Prioritizing net zero necessitates businesses making plant-specific modifications to their chemical manufacturing in the next 20–30 years. One of the challenges is switching out carbon-based feedstock with low-carbon alternatives without sacrificing the characteristics of the final product. Chemical plants optimised to run at maximum utilisation could face disruptions under such circumstances.

Capital expenditures

Implementing alternative practices and methods for decarbonising can bring about additional operating costs. Through 2050, capital estimates range significantly but might reach hundreds of billions of dollars, if not over $1 trillion. It is uncertain whether producers can keep their profit margins by passing on these costs to consumers without hurting demand.

Demand-side decarbonization

As industry tries to go carbon-free, customers could avoid high-emitting chemicals, which could reduce demand. With a vast and varied customer base, the sector often finds its hands tied when it comes to influencing how its products are ultimately used.

Technological obstacles

Not all of the technology required to achieve complete net zero is currently available. The industry’s decarbonization journey could hit a roadblock with current technology. Bridging it demands advancements still in R&D pipelines and wider access to existing, but commercially underdeveloped, solutions.

Short, medium, and long-term risks

The chemical industry’s path to net zero hinges on its choice of solutions, and this sets the time frame for these credit risks to manifest. Being caught up in the transform or be transformed era, the industry’s efforts could also impact their credit quality. To mitigate credit risks within their net-zero goals, it is essential to map out potential manifestations as short-term, mid-term, and long-term credit risks.

Short-term credit risks

The chemical industry’s net-zero journey with an optimal route is currently shrouded in uncertainty. This volatility translates to short-term credit risks for companies relying solely on untested solutions. To navigate this terrain, businesses must embrace a flexible approach, leveraging existing technologies while keeping a watchful eye on promising R&D advancements. Only by adapting and future-proofing their decarbonization strategies can they mitigate these risks.

Medium-term credit risks

While manufacturing disruptions, operational costs, technological challenges, and resource constraints appear as medium-term credit risks, neglecting them can trigger a domino effect, escalating them into long-term threats. Decarbonization strategies that ignore these issues risk compromising operating efficiency, profit margins, infrastructure, and ultimately, the very feasibility of decarbonisation.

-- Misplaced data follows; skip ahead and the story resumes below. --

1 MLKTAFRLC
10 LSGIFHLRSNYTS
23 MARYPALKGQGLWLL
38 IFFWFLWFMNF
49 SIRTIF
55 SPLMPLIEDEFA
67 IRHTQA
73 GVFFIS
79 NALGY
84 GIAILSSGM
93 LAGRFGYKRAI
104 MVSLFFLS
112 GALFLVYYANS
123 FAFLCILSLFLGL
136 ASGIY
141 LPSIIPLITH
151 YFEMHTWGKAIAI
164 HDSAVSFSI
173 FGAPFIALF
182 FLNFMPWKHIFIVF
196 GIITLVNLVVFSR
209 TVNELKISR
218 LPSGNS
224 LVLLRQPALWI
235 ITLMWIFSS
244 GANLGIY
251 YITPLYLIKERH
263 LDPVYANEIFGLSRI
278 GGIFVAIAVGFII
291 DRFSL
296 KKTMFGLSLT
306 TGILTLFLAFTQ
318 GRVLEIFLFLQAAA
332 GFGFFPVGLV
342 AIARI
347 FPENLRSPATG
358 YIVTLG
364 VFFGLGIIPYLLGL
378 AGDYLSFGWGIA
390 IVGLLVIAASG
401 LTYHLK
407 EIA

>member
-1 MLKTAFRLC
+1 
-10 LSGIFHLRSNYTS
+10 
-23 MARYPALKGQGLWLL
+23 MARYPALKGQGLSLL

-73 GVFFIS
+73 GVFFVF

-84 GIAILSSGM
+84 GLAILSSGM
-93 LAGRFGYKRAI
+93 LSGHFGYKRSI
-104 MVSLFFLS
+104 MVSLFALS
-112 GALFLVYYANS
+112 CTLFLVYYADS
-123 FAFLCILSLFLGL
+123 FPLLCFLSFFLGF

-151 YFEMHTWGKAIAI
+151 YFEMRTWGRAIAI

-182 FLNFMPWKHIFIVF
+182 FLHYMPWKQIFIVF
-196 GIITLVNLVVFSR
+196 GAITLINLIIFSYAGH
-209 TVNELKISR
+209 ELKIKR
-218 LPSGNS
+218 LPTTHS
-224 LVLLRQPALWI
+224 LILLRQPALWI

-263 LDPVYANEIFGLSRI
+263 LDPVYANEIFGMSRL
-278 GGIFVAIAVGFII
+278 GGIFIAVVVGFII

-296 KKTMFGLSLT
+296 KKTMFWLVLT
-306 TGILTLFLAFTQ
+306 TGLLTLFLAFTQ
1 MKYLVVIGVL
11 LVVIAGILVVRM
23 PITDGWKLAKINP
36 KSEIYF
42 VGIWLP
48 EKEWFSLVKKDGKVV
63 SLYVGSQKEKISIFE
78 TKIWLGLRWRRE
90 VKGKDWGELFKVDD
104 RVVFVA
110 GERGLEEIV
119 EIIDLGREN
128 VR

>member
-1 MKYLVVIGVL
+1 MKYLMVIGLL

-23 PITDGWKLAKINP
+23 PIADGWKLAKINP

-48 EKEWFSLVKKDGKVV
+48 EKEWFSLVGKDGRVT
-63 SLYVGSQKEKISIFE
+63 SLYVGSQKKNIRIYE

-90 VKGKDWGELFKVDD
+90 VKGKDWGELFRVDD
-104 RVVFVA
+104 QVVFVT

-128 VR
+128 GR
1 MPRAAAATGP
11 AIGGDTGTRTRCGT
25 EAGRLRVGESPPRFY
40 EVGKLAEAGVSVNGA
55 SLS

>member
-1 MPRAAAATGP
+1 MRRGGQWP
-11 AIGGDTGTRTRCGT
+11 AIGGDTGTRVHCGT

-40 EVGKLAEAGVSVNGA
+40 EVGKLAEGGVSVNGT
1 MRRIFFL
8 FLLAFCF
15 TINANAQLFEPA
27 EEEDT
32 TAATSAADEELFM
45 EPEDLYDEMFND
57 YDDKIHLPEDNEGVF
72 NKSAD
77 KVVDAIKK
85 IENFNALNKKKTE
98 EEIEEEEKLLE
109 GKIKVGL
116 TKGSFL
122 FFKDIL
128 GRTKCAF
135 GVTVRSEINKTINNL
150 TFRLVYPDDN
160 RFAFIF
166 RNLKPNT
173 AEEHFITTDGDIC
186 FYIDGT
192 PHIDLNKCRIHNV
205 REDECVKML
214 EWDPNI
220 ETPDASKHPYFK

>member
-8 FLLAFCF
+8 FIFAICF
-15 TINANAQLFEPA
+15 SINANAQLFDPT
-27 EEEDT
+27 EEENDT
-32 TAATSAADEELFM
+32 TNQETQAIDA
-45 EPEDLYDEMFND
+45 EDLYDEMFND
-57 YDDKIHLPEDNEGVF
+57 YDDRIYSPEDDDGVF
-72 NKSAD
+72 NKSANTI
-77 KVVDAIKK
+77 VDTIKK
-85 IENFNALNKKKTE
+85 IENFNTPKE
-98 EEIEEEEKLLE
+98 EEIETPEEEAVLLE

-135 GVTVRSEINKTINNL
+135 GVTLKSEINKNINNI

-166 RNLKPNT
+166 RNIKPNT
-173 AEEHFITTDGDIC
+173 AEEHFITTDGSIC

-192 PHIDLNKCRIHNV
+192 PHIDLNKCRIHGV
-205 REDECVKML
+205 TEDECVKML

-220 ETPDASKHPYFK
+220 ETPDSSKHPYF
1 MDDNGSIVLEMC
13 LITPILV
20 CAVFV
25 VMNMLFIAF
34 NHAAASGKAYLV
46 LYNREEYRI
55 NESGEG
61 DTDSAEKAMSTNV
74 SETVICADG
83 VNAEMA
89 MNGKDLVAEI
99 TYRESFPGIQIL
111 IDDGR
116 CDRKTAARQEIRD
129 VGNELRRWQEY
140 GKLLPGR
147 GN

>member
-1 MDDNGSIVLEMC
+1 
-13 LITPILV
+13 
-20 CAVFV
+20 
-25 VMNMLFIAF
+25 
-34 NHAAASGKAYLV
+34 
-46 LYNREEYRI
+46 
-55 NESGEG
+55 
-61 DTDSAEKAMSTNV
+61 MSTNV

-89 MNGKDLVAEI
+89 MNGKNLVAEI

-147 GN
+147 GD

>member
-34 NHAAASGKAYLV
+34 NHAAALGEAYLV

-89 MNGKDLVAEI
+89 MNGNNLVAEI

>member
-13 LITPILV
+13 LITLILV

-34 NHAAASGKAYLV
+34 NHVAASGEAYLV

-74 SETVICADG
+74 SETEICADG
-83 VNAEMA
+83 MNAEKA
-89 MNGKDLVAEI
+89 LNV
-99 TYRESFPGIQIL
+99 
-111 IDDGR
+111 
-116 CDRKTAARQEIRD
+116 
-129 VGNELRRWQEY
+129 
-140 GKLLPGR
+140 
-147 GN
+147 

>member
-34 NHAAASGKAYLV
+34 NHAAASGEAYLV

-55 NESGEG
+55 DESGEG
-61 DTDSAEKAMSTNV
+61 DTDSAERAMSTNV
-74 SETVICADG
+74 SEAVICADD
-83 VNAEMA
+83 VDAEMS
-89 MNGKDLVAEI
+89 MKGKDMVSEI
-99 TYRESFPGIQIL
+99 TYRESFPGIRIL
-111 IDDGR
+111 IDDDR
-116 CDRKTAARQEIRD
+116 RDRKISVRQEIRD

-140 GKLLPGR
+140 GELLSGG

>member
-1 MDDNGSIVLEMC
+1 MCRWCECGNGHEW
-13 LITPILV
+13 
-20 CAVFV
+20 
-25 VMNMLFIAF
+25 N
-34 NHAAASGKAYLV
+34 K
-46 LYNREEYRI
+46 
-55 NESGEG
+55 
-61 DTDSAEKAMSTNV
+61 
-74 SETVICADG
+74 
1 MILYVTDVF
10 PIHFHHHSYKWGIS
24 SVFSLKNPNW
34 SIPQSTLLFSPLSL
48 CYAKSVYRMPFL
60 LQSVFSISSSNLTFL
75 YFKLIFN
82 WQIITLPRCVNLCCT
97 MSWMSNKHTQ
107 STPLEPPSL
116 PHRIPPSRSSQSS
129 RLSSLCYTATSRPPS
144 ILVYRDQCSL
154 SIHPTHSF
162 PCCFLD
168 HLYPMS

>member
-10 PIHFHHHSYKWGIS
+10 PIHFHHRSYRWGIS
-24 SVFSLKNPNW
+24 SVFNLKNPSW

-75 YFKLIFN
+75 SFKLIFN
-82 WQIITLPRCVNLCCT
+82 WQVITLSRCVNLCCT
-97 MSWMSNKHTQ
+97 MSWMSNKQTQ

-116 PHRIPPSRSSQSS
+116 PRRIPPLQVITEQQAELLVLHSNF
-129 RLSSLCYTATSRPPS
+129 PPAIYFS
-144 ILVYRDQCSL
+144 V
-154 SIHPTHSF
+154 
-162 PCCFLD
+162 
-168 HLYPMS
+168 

Long-term credit risks

Ignoring medium-term credit risks can snowball into a major long-term risk: massive capital outlays. Decarbonization comes with unprecedented investments, but the precise amount remains unclear. Chemical companies are yet to decide on strategies, and technology costs and availability remain unclear. However, careful, phased investments over the next three decades can make even this hefty outlay manageable.

Credit risks and decarbonisation solutions

Decarbonization choices are a double-edged sword for companies: while they unlock long-term sustainability, they also shape immediate credit risks. Opting for seemingly low-cost solutions might offer short-term relief but could harbor hidden long-term risks, potentially jeopardizing financial stability down the line. Therefore, a thorough analysis of the credit risks associated with each decarbonization strategy is crucial for navigating this delicate balance. Assessing the contribution of such solutions towards decarbonisation allows businesses to identify the optimal level of credit risk and implement targeted mitigation measures.

External factors like the changing regulatory landscape and supply and demand also play an important role in shaping the credit risks associated with decarbonisation. Organizations need to find the optimum pace of decarbonization in order to align with the regulatory environment. Striking the right balance between adhering to tightening regulations and avoiding the risks of untested technology is crucial for companies to succeed in their decarbonization journey. Failure to adapt to customer choices in the environment may lead to demand-side decarbonization, where chemical companies with high greenhouse gas footprints lose their footing in the market.